Why would the price go up $10k? The Toyota Prius Prime is roughly $4k more expensive than a Toyota Prius, admittedly with a smallish 8.8 kWh battery. In addition The Prius Prime has $4500 incentives and makes up a significant percentage of all Prius sales.
The e-Power system looks like a good sales strategy for Nissan and should expand to other Nissan models as well. My only question is when will Nissan make this system a PHEV. Toyota has done exceptionally well selling the Prius Prime. FCA will be expanding their current PHEV lineup (currently only Chrysler Pacifica Hybrid which would compete with the Serena e-Power and is the best selling minivan) with new Jeep PHEV planned for 2020. The Jeep Renegade PHEV will have a 1.3 L turbo with 177 hp and an electric rear axle. The small SUV market looks like a good place for future PHEV.
Good point. Fluorinated gases are powerful greenhouse gases, with a global warming effect up to 23,000 times greater than CO2! A better use would be to recycle the plastic bottles into sportswear like Adidas and Parley are doing, which probably has a much better Return on revenue.
The GE Affinity engine class looks like an updated GE F101 military engine used on the B1 bomber and also proposed for the F16 fighter. The core of the engine became the basis for the very successful CFM56 Commercial turbofan. This engine has supercruise capability to Mach 1.6 and would make an excellent engine for sixth generation military aircraft thanks to it's improved fuel economy versus the current generation of low bypass military turbofans.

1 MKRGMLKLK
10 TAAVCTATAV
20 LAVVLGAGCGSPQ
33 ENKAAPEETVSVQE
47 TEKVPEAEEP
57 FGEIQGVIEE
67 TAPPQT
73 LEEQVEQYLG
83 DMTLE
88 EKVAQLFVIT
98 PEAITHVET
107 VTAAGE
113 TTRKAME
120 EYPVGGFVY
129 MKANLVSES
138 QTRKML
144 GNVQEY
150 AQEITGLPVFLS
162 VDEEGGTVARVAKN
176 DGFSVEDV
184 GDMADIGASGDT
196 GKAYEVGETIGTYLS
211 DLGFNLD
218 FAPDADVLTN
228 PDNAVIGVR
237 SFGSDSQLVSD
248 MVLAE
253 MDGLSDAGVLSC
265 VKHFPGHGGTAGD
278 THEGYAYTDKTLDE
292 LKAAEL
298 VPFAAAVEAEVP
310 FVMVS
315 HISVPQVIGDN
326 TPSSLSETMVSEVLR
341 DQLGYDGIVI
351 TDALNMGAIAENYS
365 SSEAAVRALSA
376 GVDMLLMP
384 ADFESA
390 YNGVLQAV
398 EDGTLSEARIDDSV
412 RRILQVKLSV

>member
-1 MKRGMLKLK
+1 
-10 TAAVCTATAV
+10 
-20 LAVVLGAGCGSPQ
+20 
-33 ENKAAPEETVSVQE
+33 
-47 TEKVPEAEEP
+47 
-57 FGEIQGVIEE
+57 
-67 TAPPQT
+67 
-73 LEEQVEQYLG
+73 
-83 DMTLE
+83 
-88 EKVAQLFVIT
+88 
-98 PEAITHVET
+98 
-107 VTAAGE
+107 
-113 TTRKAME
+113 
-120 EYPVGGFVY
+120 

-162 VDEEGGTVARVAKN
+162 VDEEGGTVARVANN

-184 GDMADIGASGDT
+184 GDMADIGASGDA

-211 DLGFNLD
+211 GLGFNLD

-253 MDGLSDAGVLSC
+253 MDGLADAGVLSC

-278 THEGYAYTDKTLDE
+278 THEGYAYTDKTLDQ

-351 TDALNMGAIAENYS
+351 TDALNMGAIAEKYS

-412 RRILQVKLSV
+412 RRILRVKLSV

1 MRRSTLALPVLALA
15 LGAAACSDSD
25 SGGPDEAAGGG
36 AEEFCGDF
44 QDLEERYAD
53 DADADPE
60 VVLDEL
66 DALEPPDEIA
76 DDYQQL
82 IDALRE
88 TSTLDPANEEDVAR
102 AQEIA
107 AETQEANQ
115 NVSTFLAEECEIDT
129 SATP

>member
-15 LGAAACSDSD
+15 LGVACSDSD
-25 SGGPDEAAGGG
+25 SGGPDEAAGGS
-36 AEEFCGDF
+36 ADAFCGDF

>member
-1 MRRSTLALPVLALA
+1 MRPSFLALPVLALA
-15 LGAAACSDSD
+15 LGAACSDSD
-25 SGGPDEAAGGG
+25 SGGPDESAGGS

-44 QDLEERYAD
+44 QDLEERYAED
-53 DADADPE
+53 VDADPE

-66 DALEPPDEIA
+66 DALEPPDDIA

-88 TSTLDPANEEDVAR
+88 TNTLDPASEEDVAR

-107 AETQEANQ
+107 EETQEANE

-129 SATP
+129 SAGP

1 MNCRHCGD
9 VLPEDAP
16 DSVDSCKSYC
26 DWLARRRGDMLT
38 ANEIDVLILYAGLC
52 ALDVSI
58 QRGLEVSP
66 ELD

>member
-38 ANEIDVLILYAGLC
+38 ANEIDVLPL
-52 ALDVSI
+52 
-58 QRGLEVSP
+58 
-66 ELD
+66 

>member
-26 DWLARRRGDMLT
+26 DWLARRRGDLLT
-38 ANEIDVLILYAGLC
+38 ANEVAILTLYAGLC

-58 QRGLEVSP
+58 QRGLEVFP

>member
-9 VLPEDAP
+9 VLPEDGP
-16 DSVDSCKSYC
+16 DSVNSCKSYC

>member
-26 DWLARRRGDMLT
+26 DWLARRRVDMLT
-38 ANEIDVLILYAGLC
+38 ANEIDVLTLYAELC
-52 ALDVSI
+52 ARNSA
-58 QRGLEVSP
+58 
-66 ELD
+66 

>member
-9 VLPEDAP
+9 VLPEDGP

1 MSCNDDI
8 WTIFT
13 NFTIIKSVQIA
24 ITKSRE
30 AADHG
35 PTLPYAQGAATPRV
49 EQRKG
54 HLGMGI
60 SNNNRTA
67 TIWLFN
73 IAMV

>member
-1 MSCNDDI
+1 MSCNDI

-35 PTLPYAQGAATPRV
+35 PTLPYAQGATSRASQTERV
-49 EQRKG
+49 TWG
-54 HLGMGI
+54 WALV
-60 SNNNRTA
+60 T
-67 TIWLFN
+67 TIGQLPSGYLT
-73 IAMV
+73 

While this is interesting work with 3d printed Aluminum Metal Matrix composites, the following statement is not exactly correct: "Titanium is the optimal metal for manufacturing products for the aerospace industry, however it cannot be used in 3D printing because of the fire and explosion hazards of powders." Yes Titanium is the optimal metal for the aerospace industry, however, large 3D printed Titanium parts are being used today in the Boeing 787 and saving Boeing millions of dollars per plane. Norsk Titanium (the supplier of the 3D Titanium parts) uses their patented Rapid Plasma Deposition (RPD) process, where titanium wire is precisely melted in an inert, argon gas environment and rapidly built up in layers to a near-net-shape part. Reference: http://www.norsktitanium.com/technology and https://3dprintingindustry.com/news/norsk-titanium-starts-qualification-of-3d-printed-production-at-spirit-136380/.